• [quote user="darin"]

     Is the emulator even in the same building?  Just head over in the evening and use it then is one suggestion.

    [/quote]

    Or if it's meant to be "owned" by you/your department, go and steal it back (assuming your boss didn't actually authorise them to take it).



  • Since you seem to be fairly new to embedded development, let me introduce you to the proper protocol here.  You will never get your emulator back by asking for it.  Complaining to your boss won't help either.

    Tonight, after everyone leaves, you're going over to the desks of the dudes that jacked your stuff.  You are going to take their board power supplies.  All of them, every single one.  You're going to take all of the probes from their logic analyzers.  You're going to take other vital stuff you can find (interface cables, flash programmers, eprom erasers, ...).  You will also take your emulator back.  Place all of these items, excluding your emulator, in a cardboard box.  Label the box "Molex connectors - broken", and place it on a high shelf in a back room.  Your emulator, you will leave on your desk in plain view.  If anyone asks you regarding the emulator, thank them for getting it back to you.  If someone asks you about the other missing stuff, deny any knowledge.

    It's kind of like prison.  You have to beat up someone on your first day, or you will be someone's bitch.  If someone ever takes your emulator again (ie, they have not learned a valuable lesson), you are now cleared to start desoldering resistors from their board after they go home.  That will make their debugging a bit more of a challenge.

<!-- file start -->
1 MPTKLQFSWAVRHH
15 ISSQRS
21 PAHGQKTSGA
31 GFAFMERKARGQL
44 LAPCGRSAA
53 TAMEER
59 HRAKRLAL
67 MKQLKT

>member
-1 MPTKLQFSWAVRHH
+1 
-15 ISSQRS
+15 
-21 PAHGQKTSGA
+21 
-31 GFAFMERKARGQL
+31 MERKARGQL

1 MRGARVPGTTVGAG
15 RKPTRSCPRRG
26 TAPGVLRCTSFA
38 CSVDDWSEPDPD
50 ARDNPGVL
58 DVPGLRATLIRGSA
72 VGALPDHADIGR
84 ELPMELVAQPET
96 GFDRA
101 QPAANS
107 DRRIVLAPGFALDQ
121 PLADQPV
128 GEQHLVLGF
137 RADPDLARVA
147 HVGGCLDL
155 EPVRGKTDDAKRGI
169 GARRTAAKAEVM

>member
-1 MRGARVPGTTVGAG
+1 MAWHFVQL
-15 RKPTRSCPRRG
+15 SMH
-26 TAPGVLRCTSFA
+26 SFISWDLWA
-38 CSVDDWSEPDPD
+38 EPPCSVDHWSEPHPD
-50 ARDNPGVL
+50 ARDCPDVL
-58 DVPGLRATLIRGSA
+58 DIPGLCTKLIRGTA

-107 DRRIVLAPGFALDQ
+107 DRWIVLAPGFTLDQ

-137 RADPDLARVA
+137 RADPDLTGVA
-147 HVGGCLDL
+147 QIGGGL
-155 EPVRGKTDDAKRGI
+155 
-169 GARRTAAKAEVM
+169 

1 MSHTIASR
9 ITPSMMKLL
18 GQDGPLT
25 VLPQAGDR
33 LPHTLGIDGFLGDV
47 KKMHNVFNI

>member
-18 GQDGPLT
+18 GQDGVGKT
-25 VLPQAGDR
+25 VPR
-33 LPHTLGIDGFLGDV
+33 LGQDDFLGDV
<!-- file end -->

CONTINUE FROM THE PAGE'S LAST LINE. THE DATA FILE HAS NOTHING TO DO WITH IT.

• You're like the Bastard Programmer From Hell

    LOL



  • Dude, you are awsome. Can i come work for you?



  • You can have your own fun and send them a copy of Paulas wtf famous code, using your own name or maybe G's.  See what they make of that one :¬)



  • [quote user="themagni"]

    <font face="Tahoma" size="2">From: themagnialias
    To: [G]
    Subject: RE: Test equipment</font>

    <font color="#0000ff" face="Arial" size="2">Thank you too. Honestly, I never expected you to approve the request for my salary to be tripled. I was also excited about your offer regarding my double-promotion to be your boss. In fact, I've just forwarded this entire conversation to HR and they've already initiated proceedings to make me comfortable in my new position. I look forward to making your life miserable.
    </font>
     
    <font face="Arial" size="2">Your lovingly,</font>
    <font face="Arial" size="2">themagnialias
    </font>


    <font face="Tahoma" size="2">From: G
    To: [themagni]
    Subject: RE: Test equipment</font>

    <font color="#0000ff" face="Arial" size="2">Yes. Thank you.</font>
     
    <font face="Arial" size="2">Regards,</font>
    <font face="Arial" size="2">G</font>
     
    <font face="Arial" size="2">G</font>